Audio Recordings "What makes a quilt pretty?"
Johnson, Geraldine Niva
Maple Leaf Quilts
- "What makes a quilt pretty?"
- Contributor Names
- Johnson, Geraldine Niva, 1940- (Interviewer)
- Schockley, Maggie (Creator)
- Schockley, Maggie (Interviewee)
- Created / Published
- Hillsville, Virginia
- Subject Headings
- - Quilt patterns
- - aesthetics
- - leaf quilts
- - maple leaf quilts
- - Ethnography
- - Interviews
- - United States -- Virginia -- Hillsville
- - Although Geraldine Johnson's notes indicate that this interview was cut short due to Mrs. Shockley's need to leave to take care of her mother, they nonetheless covered a lot of useful information within the limited time. Mrs. Shockley learned to quilt as a child, has made numerous quilts for her family, and sells quilt tops at a flea market. She talks a lot about her mother and has her mother's collection of quilt blocks. (Although not addressed in the interview, these blocks probably served as a reference collection, to remind the maker how the block goes together.) This interview is particularly interesting because of the amount of detail on the activities of an earlier quilting generation and because of Mrs. ShockleyÆs poignant comments about her realization that quilts are her motherÆs legacy.
- - Transcription: GJ: What is it that you think makes a quilt pretty or attractive? / MS: I think it's mostly the, I think the colors maybe. If your colors are, coordinated well. And the reason I say this, some of my quilts that I have, the colors are not matched too well, some of the older ones that Mommy had pieced where she just had just used whatever she had, and then sometimes she would have you know just like, two colors for each block. Now I don't really think that you have to have just two colors all over the quilt to make it pretty, but she would use just two colors to the pattern, which made the pattern show up more. And so I think that made a difference. I thought that made it prettier. Because, now the Basket quilt, and my Oak Leaf, Maple Leaf quilt, each one of those are different. Each basket is different and each leaf is different. So it really doesn't mean that you, you know I just think that you have to have pretty colors and get 'em placed right. And when I put them together, as my Oak Leaf, my Maple Leaf -- I have an Oak Leaf pattern, I haven't pieced that one yet. But my Maple Leaf, I put a dark and a light, you know or a bright, I don't put all the, try to get it spaced till the dark and the lights are scattered out all over the bed, sort of like the fallen leaves in the you know, the fall there. You don't see all the colors, they're mixed up and this is what is what I've kind of tried to do with this, is spread 'em out. The oranges and browns and greens, and yellows and so on, and not get 'em all, all the orange one place or yellow shades, or whatever. And that way.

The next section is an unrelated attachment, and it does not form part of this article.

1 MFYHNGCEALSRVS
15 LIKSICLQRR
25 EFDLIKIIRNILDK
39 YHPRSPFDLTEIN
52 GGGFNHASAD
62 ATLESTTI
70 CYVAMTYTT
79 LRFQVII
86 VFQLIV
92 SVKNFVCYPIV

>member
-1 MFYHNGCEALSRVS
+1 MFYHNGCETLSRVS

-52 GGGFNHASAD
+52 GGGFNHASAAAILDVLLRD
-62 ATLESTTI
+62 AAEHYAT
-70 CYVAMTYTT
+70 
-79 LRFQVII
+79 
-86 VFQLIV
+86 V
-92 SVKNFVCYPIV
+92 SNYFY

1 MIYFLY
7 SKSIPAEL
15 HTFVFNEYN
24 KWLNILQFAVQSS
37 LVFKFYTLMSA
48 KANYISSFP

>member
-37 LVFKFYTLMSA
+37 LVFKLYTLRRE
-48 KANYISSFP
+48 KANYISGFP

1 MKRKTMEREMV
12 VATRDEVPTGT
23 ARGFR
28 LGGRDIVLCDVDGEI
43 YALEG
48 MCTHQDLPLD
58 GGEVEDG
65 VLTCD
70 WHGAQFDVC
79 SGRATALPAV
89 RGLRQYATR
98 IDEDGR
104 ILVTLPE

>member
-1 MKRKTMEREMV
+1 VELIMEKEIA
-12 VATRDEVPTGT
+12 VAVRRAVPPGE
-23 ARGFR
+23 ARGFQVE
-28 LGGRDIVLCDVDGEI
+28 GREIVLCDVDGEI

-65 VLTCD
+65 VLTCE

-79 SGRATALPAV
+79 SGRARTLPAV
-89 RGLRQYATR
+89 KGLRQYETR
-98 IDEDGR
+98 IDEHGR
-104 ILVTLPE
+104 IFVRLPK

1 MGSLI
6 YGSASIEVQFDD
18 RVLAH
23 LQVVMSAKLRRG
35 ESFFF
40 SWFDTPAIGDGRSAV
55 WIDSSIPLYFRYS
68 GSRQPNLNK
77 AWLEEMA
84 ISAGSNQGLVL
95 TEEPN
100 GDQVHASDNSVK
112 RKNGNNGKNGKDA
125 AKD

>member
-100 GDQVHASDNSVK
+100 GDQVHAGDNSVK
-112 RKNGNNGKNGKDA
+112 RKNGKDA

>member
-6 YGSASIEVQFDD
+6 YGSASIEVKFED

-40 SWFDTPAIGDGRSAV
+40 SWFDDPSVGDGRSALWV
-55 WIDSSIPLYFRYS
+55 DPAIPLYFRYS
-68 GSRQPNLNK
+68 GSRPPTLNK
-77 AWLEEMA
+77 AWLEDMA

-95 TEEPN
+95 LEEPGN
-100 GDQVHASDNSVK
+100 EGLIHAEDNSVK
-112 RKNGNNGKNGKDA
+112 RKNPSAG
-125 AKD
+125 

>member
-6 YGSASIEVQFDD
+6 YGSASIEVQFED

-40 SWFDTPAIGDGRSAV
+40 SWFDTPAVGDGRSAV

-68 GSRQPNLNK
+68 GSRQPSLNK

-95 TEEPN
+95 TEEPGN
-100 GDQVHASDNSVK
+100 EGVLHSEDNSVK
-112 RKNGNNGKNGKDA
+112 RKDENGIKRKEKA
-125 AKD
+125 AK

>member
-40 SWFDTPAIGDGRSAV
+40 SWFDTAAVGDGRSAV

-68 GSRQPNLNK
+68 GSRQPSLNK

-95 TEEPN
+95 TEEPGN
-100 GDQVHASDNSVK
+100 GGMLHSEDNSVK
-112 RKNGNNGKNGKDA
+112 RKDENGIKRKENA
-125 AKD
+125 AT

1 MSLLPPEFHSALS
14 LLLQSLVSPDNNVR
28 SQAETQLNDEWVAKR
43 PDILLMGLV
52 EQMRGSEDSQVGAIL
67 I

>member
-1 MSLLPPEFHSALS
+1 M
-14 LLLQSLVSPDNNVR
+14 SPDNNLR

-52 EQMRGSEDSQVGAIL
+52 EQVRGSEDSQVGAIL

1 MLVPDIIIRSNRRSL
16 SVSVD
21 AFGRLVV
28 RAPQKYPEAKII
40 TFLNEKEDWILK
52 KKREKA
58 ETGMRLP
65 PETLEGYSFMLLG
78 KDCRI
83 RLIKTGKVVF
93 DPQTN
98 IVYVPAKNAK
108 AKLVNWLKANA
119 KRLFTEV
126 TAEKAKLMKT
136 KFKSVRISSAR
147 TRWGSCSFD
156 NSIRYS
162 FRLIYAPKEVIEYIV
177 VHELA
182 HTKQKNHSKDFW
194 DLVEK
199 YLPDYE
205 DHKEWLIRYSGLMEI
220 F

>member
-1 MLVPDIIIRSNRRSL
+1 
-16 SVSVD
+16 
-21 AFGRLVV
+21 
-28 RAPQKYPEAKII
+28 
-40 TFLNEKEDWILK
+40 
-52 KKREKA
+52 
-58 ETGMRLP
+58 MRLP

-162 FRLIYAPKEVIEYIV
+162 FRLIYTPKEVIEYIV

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- Sound tape reel : 7 in.
- Call Number
- AFC 1982/009: BR8-GJ-R104
- Source Collection
- Blue Ridge Parkway Folklife Project Collection (AFC 1982/009)
- American Folklife Center
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